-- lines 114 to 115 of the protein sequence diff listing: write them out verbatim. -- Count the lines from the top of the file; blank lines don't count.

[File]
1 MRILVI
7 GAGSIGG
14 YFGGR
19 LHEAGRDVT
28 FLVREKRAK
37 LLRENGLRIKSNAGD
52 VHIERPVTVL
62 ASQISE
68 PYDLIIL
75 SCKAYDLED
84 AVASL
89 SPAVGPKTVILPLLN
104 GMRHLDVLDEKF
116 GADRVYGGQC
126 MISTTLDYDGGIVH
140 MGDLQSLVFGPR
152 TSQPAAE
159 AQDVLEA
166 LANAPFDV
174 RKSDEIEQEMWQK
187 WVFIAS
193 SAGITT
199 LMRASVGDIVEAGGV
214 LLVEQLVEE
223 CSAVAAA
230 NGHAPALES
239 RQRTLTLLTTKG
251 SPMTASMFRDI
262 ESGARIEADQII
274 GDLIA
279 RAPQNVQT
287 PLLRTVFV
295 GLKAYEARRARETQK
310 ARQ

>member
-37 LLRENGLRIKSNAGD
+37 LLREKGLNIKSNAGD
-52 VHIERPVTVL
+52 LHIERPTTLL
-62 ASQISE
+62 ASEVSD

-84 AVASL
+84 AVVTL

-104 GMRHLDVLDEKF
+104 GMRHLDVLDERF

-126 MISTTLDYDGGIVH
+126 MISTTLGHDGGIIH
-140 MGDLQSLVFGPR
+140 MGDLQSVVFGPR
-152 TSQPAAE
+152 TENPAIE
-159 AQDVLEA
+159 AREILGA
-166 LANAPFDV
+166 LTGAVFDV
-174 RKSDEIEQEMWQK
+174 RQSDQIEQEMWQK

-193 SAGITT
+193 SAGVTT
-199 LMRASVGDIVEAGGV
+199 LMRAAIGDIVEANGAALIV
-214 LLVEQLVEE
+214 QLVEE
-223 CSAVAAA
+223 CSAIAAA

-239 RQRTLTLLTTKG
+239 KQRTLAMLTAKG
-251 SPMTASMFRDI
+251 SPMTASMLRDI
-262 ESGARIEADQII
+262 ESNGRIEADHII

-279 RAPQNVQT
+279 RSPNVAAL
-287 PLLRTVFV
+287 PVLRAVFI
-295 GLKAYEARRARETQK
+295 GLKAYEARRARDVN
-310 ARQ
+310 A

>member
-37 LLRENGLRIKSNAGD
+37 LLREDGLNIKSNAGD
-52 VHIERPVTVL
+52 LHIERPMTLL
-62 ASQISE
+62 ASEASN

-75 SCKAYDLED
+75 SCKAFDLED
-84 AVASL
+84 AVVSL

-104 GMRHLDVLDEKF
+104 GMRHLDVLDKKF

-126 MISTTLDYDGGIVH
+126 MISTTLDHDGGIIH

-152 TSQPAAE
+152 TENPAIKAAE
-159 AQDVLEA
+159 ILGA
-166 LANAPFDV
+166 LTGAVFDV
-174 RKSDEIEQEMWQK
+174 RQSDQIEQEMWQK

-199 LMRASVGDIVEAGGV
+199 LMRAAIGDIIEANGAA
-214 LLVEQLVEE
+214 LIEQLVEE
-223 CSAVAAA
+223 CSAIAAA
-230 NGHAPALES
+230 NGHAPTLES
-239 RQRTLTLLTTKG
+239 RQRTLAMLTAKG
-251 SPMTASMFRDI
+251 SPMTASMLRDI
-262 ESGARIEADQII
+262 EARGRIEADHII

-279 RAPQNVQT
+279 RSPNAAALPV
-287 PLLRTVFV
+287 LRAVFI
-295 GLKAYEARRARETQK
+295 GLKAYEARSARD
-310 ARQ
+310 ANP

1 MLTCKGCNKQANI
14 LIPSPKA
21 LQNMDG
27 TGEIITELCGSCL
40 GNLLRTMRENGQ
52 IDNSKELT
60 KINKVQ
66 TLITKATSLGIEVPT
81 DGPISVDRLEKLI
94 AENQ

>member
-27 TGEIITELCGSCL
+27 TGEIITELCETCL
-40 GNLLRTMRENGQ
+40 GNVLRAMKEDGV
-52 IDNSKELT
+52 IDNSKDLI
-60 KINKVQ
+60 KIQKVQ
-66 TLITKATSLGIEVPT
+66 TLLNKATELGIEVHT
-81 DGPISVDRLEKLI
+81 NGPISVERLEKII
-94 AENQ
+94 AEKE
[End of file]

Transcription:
+251 SPMTASMLRDI
-262 ESGARIEADQII